Voyeurism (Offences) Act 2019 creates new sexual offences for ‘upskirting’

Voyeurism (Offences) Act 2019 creates new sexual offences for ‘upskirting’

After careful consideration of the concerns raised by complainants and certain MPs, the government rightly decided a change was necessary in order to strengthen this particular area of sexual offences within criminal law.

On 12 April 2019, the Voyeurism (Offences) Act 2019 came into force, which added 2 new offences to the Sexual Offences Act 2003 to cover the intrusive behaviour of ‘upskirting’. Such an action has been a criminal offence in Scotland since 2010, due to the wider definition given to voyeurism. The practice of upskirting typically involves taking an image of under a person’s clothing, without their knowledge, with the intention of viewing that person’s genitals or buttocks.

However, until now, reported incidents of upskirting were unlikely to be effectively pursued by the authorities in England and Wales, unless the conduct in question was deemed consistent with other offences, such as outraging public decency, voyeurism, taking an indecent photograph of a child or sections 4A / 5 of the Public Order Act 1986. The new provisions will not be retrospective and complainants will be entitled to automatic anonymity, as per the lifetime protection afforded in cases involving sexual offences.

The offence of voyeurism can be found at section 67 of the Sexual Offences Act 2003, which has been amended to insert section 67A, namely ‘Voyeurism: additional offences’.

Subsection (1) sets out that a person (A) commits an offence if A operates equipment beneath the clothing of another person (B), with the intention of enabling A or another person (C) to observe (i) B’s genitals or buttocks (whether exposed or covered with underwear) or (ii) the underwear covering B’s genitals or buttocks, in circumstances where the aforementioned would not otherwise be visible, and A does so without B’s consent and without reasonably believing that B consents.

Subsection (2) sets out that a person (A) commit an office if A records an image beneath the clothing of another person (B), the image is of (i) B’s genitals or buttocks (whether exposed or covered with underwear) or (ii) the underwear covering B’s genitals or buttocks, in circumstances where the genitals, buttock or underwear would not otherwise be visible, A does so with the intention that A or another person (C) will look at the image for the purpose of obtaining sexual gratification (whether for A or C) or humiliating, alarming or distressing B, and A does so without B’s consent and without reasonably believing that B consents.

The new legislation permits the inclusion of instances where suspects assert that images were simply taken as a joke or when intrusive images have been taken by photographers, as subsection (1) does not include reference to a ‘purpose’.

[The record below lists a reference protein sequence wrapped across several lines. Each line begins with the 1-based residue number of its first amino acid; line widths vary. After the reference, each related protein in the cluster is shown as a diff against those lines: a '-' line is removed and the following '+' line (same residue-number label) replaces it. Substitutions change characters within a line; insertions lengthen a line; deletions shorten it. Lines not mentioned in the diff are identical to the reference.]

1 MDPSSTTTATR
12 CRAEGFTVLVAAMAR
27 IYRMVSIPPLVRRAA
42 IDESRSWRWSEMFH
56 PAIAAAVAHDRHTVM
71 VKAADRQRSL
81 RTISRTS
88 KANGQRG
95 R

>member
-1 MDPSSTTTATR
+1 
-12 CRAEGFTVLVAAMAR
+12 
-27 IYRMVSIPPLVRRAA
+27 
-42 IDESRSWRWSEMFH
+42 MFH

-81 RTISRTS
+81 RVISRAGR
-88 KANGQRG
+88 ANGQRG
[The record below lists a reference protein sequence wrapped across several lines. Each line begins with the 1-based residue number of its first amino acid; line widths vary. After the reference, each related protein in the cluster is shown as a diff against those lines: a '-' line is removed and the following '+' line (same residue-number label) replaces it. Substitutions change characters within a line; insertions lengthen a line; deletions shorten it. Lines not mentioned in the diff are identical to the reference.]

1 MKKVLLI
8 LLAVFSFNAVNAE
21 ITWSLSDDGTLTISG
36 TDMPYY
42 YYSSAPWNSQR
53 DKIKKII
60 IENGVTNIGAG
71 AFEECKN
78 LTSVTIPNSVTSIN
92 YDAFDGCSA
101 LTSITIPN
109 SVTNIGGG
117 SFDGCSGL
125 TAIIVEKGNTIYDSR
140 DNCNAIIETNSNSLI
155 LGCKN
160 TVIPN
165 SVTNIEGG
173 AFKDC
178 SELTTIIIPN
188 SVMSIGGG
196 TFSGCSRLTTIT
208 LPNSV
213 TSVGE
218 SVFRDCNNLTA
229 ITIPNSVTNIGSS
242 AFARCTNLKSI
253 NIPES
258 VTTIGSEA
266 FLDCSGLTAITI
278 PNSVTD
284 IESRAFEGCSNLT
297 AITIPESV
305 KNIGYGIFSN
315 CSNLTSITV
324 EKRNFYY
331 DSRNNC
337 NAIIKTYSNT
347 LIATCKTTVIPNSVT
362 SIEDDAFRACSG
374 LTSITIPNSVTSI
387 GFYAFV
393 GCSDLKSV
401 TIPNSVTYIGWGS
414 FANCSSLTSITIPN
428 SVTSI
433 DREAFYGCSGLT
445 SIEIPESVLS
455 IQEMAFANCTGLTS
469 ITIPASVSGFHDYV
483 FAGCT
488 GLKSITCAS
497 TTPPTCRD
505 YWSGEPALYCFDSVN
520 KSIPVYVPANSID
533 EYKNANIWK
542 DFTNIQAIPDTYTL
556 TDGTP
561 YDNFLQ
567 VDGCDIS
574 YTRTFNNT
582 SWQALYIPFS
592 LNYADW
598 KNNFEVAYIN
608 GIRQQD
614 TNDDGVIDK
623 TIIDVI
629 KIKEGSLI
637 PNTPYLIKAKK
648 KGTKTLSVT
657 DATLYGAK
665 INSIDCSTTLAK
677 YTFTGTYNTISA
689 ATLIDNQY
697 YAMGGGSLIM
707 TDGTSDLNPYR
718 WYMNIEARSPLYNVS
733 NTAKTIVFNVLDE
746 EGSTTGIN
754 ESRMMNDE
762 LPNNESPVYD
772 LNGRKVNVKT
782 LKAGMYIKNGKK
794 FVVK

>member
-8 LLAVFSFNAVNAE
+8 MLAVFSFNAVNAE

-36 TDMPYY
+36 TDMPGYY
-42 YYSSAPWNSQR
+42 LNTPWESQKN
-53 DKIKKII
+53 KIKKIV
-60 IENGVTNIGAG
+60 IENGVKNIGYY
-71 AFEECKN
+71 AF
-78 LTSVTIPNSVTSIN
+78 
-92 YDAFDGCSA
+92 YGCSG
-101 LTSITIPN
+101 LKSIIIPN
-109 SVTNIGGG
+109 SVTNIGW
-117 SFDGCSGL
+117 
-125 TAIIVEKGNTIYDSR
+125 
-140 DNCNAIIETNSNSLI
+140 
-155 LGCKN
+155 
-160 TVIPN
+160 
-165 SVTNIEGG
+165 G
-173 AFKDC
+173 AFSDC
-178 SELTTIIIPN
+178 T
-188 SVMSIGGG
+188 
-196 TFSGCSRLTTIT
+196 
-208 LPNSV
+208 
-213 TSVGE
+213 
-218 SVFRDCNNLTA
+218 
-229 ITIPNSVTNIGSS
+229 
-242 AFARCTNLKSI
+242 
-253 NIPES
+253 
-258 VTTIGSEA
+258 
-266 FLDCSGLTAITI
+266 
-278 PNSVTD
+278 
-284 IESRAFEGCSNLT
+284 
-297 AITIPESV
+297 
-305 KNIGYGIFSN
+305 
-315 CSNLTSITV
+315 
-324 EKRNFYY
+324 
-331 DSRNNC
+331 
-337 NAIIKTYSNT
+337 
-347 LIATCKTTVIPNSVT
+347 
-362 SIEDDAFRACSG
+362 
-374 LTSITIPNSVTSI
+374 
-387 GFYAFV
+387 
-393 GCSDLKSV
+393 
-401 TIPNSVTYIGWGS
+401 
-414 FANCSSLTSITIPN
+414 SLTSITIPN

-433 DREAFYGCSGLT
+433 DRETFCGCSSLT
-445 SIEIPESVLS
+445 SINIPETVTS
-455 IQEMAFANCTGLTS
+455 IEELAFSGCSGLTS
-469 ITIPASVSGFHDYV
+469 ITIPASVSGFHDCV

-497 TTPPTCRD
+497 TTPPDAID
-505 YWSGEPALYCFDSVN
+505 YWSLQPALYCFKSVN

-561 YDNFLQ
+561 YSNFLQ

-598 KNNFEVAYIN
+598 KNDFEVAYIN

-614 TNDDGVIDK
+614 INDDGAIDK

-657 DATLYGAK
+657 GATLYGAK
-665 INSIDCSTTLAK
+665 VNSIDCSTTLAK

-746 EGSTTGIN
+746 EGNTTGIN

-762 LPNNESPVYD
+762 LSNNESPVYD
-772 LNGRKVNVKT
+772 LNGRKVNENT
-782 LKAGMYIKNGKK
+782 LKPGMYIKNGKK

The new offences are either way, which means that can be dealt with in the magistrates’ court or the crown court. The maximum sentence in the crown court is 2 years’ imprisonment.

An offence under section 67A is subject to notification requirements (registered sex offender) in the event of conviction, if the offence was committed for the purpose of sexual gratification and the offender is sentenced to at least 12 months imprisonment (if the offender is under 18 years old) or in any other case where the victim was under 18 years old or the offender is sentenced to a term of imprisonment, detained in hospital or made subject to a community order of at least 12 months. Therefore, the more serious cases of upskirting will activate the requirements.

Where a person intends to carry out an offence of upskirting and does an act which is more than merely preparatory in committing one of the 2 offences, such as attempting to take a photo up a person’s skirt but is unable to retain an image because their mobile phone has exited the camera function, they can still be pursued under the Criminal Attempts Act 1981.

The Serious and General Crime Department at BCL Solicitors LLP provides specialist and discreet advice across the whole spectrum of criminal matters, with particular expertise in offences of a sexual nature.

If you’d like to discuss any of the issues raised in this article with one of our solicitors then please get in touch in the strictest confidence.

 

Authors:

Paul Morris is a partner at BCL who has extensive experience in complex and serious crime, defending a range of general criminal matters including homicide, sexual offences, blackmail, drugs offences and assault. He has particular experience in crisis and reputation management, advising professionals from the finance, music, medical, sports, political and teaching professions in relation to serious and complex investigations and prosecutions.

Daniel Jackson is a solicitor at BCL specialising in serious and general criminal litigation. He has considerable experience of acting for individuals being investigated and prosecuted for sexual, dishonesty, violence, drugs and road traffic offences. He defends professional clients facing high-profile and complex criminal matters.

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